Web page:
8. I think the content and people on the forum make it what it is - great - however I find it much, much slower than other sites with pages often taking 20 seconds or more to load. This is pretty regular and seems unique to this forum compared to others I use. Whether I'm using a PC, Mac, Safari, Chrome makes no difference and my internet connection is generally around 50Mbps so it's not a local issue. Does anyone else find this? Roger
  9. Hi Brian I de-forked my LX90 earlier this year and put it atop a AZ-EQ6 and love that combination. My first light with the combination and ST-8E is actually a bit (well, a lot) rubbish and it's actually un-guided as I needed to rotate the camera to get a guide star on the guiding chip and couldn't be bothered, oh and the polar alignment was well off too ... so it's not exactly an image that will sell the idea to you! I think anyone would say that guiding at 2m is tough and you may wish to consider a focal reducer in your image train? Meade do a f6.3 field flattener / reducer that will make the combination more forgiving and also likely a better scale for many DSO - but I like a challenge and so at present I'm working at 2m and hoping that the built in guide chip of the ST-8E will mean that I've eliminated any flexure concerns and should be able to guide reasonably well. I'm waiting for the clouds to clear before giving it another run at 2m now that I've sorted out various other software issues and am reasonably confident I can do a better polar align. We shall see. As you know the OTA on the LX90 weighs in at 10Kg, but being pretty short, even with a camera hanging off the back, I'd personally have thought your NEQ6 will be fine - even with the st80 on top. Some may say use the lx90 to guide the wider st80 of course ... Roger PS. I'm pretty new to all this as - so other more experienced folks may give sounder advice!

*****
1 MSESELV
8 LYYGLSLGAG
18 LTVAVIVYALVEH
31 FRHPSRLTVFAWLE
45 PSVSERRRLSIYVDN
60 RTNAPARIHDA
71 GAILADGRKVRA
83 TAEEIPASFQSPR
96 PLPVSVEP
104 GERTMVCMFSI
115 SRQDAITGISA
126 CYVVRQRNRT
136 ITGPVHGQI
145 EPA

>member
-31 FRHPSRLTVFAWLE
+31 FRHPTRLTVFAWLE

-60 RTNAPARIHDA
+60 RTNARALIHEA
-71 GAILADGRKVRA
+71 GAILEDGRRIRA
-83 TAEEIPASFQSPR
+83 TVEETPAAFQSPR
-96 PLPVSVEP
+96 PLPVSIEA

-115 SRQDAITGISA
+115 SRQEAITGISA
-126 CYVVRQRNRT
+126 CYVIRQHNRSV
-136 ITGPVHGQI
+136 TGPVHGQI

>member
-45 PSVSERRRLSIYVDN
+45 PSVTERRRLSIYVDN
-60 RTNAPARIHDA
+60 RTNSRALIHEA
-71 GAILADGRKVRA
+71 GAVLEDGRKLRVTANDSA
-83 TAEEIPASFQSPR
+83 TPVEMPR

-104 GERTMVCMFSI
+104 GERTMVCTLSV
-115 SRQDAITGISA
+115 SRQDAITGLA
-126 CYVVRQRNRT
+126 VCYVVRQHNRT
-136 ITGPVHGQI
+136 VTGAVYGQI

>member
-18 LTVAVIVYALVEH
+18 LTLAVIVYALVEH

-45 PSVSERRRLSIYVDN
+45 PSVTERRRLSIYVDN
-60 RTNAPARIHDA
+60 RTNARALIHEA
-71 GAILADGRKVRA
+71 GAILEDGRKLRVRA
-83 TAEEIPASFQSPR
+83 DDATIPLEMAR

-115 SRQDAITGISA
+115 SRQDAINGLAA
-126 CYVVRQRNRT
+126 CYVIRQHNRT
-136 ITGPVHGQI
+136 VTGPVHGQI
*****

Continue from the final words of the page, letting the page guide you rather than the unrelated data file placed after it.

10. Very nice indeed - I'd be well pleased with that
  11. Envious of the views you would get of the aurora, welcome to SGL!
  12. It's an old photo from 2011, but it reminds me how poor the skies here in London are and what fantastic skies are still possible elsewhere in the UK when conditions are right. This is a pair of 1 min exposures aligned more for artistic than pure astronomical requirements, so try not to be too offended by the lack of accuracy! The pair of original photos were taken on a Nikon D90 with the 10.5mm fisheye lens on a basic tripod. Image on Flickr with more information Thanks for looking!
  13. Thanks everyone, liking the advice about a planetary camera - making me think about a second scope as well now ... is there no end to astronomical spending ;-)
  14. Thanks! Should I be worried about the length of the kit hanging off the rear? I have a pretty heavy SBIG ST-8E and the thought of a barlow in line makes me wonder about the mechanics. Should I use my diagonal for planetary imaging so that the kit gets stacked vertically or does this really not make much difference?
  15. For prime focus astrophotography, we can use focal reducers for a wider field of view. For planetary imaging, it would be nice to get closer - but all the barlows I can find are for eyepiece use, not for screwing to the rear cell of the SCT. I am just failing to look hard enough, or is there something inherent in the optics that means adding a barlow to the rear cell simply doesn't work?